With President Trump promising an ACA replacement bill of his own “very soon” and congressional Republicans struggling to reach agreement, two GOP senators – Bill Cassidy of Louisiana and Susan Collins of Maine – are proposing to let states choose their own path. Under the newly-proposed “Patient Freedom Act,” states would have three choices: To continue to operate under the ACA, to implement their own reforms with some federal funding and strings attached, or to design their own reforms without federal help.
The “strings” tied to the federal funding option have elements in common with other GOP proposals. Federal money that otherwise would have been used for subsidies and Medicaid expansion under the ACA would fund a tax credit to help people who buy their own insurance. The amount of the credit would not vary based on income. States could create a high-deductible catastrophic plan into which the uninsured would be automatically enrolled. The tax credit would cover the premium with enough left over to pre-fund a health savings account to help with expenses before the deductible kicked in. Although they would be automatically enrolled, people could opt out of this plan – in other words, there would be no individual mandate. (BTW, the employer mandate would go away under this option as well.)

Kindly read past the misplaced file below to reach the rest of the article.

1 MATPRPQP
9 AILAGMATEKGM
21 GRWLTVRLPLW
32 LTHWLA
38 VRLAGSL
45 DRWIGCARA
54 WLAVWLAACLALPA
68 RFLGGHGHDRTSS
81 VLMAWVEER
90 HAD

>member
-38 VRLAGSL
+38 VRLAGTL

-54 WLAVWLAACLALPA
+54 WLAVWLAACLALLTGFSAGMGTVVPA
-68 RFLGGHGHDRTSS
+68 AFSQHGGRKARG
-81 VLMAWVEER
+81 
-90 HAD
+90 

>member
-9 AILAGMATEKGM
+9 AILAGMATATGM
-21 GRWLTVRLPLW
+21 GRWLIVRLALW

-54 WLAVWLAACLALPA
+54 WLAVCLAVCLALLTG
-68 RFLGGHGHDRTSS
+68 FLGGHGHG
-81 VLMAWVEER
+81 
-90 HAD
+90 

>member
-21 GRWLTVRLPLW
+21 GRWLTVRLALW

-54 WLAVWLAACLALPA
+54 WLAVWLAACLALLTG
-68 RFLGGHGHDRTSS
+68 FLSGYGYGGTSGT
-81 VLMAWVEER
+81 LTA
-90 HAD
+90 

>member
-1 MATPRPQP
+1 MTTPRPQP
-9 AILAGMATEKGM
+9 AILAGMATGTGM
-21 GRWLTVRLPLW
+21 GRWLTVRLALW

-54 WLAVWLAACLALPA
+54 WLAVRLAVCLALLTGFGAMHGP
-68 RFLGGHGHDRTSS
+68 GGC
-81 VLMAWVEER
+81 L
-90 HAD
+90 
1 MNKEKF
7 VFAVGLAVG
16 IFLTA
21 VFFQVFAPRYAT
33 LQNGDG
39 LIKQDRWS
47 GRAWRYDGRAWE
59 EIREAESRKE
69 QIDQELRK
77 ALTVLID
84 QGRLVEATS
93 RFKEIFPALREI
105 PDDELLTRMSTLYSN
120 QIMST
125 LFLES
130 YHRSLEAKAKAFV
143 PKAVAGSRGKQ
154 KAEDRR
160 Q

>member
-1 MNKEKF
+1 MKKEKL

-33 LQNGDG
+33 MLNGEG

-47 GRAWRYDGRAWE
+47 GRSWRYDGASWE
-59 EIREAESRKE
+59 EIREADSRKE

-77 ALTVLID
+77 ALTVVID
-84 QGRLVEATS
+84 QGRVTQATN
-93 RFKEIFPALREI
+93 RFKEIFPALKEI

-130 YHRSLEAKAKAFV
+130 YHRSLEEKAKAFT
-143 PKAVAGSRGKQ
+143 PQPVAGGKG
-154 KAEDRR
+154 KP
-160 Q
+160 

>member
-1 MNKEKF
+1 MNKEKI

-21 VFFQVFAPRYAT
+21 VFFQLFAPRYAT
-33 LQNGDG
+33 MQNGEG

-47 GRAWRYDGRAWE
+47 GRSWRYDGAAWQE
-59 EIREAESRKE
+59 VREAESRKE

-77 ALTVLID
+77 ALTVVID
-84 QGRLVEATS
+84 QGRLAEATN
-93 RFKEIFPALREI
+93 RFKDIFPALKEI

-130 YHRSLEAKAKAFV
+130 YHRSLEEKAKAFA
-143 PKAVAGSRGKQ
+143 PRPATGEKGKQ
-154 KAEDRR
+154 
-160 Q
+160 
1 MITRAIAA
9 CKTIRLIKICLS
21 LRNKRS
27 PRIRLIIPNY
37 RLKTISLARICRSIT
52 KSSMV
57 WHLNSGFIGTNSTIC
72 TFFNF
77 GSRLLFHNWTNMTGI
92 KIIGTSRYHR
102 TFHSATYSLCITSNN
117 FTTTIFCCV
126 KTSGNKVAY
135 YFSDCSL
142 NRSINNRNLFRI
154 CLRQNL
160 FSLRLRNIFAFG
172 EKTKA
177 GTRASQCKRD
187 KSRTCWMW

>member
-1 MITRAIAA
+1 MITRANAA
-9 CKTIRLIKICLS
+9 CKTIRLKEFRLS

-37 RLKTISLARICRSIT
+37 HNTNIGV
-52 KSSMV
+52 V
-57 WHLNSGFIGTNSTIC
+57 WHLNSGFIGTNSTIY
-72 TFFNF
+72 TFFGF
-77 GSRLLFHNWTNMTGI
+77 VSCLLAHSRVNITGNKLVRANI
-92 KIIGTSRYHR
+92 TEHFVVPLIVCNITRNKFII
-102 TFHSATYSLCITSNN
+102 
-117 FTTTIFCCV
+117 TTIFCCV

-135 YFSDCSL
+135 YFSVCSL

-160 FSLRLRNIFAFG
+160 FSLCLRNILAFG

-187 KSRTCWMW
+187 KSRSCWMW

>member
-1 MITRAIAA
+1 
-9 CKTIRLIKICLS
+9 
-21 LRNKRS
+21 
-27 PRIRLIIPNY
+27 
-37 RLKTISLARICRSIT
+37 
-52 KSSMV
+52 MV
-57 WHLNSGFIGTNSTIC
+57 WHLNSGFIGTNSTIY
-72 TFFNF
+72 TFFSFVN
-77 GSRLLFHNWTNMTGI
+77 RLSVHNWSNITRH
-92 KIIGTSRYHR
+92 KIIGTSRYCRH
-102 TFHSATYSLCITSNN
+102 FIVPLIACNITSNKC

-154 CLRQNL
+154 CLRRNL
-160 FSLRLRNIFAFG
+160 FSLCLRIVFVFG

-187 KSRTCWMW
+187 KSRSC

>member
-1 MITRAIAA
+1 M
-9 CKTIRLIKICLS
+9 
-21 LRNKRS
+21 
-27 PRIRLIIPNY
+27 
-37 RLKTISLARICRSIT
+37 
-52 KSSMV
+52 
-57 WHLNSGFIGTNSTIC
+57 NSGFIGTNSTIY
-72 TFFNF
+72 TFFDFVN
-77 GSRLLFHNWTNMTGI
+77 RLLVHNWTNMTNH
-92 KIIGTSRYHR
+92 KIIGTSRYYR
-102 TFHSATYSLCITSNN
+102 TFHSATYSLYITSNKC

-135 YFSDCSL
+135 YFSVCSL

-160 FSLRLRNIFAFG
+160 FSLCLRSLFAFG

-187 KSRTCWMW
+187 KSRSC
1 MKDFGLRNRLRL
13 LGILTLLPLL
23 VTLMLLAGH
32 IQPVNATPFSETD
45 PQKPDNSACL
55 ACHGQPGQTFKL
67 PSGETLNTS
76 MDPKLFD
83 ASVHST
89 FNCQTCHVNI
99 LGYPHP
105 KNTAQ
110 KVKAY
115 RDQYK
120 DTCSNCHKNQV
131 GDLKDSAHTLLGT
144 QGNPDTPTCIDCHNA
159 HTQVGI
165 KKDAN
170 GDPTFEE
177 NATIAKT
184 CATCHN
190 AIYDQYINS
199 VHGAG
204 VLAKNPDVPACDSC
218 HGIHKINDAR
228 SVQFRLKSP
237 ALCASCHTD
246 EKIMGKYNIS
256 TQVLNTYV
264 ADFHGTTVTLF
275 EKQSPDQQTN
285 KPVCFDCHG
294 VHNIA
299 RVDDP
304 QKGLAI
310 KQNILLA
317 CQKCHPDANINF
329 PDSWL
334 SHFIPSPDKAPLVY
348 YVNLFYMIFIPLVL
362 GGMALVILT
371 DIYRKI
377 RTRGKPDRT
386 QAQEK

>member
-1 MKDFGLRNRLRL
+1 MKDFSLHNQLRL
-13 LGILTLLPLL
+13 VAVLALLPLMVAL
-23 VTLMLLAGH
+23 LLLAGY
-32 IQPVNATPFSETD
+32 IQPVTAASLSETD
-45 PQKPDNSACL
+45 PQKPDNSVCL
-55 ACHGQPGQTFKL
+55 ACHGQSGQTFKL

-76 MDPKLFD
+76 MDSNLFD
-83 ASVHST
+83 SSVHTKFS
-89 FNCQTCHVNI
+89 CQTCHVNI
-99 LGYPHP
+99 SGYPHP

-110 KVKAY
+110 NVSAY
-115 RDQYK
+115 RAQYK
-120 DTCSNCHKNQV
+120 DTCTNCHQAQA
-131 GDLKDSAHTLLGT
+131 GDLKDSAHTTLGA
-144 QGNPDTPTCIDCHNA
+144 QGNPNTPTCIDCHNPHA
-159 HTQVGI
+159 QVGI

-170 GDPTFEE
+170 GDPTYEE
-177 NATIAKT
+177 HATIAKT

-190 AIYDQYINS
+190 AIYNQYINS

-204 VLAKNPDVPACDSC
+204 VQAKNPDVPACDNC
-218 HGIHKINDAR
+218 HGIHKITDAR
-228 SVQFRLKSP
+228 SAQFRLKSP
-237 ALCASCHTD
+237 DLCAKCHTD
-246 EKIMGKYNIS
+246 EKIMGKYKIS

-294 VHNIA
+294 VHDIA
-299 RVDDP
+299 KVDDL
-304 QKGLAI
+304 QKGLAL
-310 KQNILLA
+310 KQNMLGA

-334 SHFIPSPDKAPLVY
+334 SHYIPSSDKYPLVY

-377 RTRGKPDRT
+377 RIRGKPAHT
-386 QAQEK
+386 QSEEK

This proposal was meant to appeal to both ACA fans and foes. “At some point in this process, we will need a bill that can get to 60 votes,” Senator Cassidy said at a press conference. “Now you can say to a blue-state senator who is invested in supporting Obamacare, ‘You can keep it, but why force it on us?’”
But with neither Republicans nor Democrats in the mood to compromise on this highly politicized issue, the proposal has not been met with enthusiasm on either side. Still, given the state of American politics today, a “red state, blue state” solution bears watching among the many proposals vying for our attention. The actual Patient Freedom Act bill was introduced Wednesday – the same day that Senator Rand Paul introduced a bill of his own (more on that later, after we’ve read it).
Meanwhile, during his confirmation hearing on Tuesday, HHS nominee Tom Price would not directly answer questions about whether he is working with President Trump on an ACA replacement plan to be revealed shortly, as the President has stated – the plan that will provide “insurance for everybody” and be “much less expensive and much better.” All Price would commit to is that he has had conversations with the President about healthcare.